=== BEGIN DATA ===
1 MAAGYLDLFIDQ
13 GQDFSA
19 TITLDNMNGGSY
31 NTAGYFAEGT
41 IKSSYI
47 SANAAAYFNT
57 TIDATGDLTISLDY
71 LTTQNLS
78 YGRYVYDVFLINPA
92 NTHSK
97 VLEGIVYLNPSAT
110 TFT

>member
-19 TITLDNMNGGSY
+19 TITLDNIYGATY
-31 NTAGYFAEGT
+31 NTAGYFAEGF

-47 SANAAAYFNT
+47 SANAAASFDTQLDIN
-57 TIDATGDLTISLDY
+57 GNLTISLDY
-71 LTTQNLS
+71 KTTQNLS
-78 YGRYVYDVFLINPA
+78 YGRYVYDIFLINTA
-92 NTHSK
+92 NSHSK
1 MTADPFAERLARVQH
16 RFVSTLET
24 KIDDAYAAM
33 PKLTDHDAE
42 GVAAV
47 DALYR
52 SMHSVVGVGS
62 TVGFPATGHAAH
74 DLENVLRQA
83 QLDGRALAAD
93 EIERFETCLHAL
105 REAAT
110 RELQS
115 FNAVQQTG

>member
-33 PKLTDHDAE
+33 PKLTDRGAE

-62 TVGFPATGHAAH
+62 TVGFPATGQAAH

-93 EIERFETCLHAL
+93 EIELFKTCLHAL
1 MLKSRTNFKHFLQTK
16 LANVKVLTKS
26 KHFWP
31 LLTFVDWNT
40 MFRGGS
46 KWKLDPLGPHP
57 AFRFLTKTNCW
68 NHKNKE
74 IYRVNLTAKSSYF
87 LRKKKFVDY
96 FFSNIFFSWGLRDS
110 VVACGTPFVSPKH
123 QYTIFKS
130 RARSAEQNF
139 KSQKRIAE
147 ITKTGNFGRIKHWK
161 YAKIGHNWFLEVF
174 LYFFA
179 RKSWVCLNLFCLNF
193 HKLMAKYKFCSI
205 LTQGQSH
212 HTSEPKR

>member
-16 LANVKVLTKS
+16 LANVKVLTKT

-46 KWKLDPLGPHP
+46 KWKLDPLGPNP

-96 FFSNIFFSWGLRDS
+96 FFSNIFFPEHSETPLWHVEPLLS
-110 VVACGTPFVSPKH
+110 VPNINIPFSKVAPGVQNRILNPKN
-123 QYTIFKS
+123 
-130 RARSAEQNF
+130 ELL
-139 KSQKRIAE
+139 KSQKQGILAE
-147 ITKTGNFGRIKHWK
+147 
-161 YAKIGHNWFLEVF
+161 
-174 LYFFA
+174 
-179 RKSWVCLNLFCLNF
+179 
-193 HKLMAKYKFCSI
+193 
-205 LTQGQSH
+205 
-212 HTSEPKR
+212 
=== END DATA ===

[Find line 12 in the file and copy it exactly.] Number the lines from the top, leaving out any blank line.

110 TFT